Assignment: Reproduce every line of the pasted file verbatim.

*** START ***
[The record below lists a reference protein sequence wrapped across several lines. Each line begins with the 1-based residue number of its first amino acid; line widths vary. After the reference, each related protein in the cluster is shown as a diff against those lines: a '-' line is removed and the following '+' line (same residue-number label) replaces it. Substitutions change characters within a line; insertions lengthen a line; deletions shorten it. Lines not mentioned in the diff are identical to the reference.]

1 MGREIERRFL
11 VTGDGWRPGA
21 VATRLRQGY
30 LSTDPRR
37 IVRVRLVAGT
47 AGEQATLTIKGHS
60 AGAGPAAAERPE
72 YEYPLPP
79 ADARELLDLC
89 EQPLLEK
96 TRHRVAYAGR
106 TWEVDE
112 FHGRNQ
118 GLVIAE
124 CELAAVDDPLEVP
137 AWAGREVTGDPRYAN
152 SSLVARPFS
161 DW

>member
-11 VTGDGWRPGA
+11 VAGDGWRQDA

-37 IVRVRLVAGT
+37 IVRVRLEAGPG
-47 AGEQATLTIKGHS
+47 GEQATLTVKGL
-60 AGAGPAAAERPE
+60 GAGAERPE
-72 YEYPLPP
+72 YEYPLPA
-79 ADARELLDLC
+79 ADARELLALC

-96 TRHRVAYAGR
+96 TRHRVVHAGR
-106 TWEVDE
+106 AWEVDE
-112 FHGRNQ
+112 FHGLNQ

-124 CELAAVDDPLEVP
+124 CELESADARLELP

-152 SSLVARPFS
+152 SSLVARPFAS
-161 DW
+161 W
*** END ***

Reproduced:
[The record below lists a reference protein sequence wrapped across several lines. Each line begins with the 1-based residue number of its first amino acid; line widths vary. After the reference, each related protein in the cluster is shown as a diff against those lines: a '-' line is removed and the following '+' line (same residue-number label) replaces it. Substitutions change characters within a line; insertions lengthen a line; deletions shorten it. Lines not mentioned in the diff are identical to the reference.]

1 MGREIERRFL
11 VTGDGWRPGA
21 VATRLRQGY
30 LSTDPRR
37 IVRVRLVAGT
47 AGEQATLTIKGHS
60 AGAGPAAAERPE
72 YEYPLPP
79 ADARELLDLC
89 EQPLLEK
96 TRHRVAYAGR
106 TWEVDE
112 FHGRNQ
118 GLVIAE
124 CELAAVDDPLEVP
137 AWAGREVTGDPRYAN
152 SSLVARPFS
161 DW

>member
-11 VTGDGWRPGA
+11 VAGDGWRQDA

-37 IVRVRLVAGT
+37 IVRVRLEAGPG
-47 AGEQATLTIKGHS
+47 GEQATLTVKGL
-60 AGAGPAAAERPE
+60 GAGAERPE
-72 YEYPLPP
+72 YEYPLPA
-79 ADARELLDLC
+79 ADARELLALC

-96 TRHRVAYAGR
+96 TRHRVVHAGR
-106 TWEVDE
+106 AWEVDE
-112 FHGRNQ
+112 FHGLNQ

-124 CELAAVDDPLEVP
+124 CELESADARLELP

-152 SSLVARPFS
+152 SSLVARPFAS
-161 DW
+161 W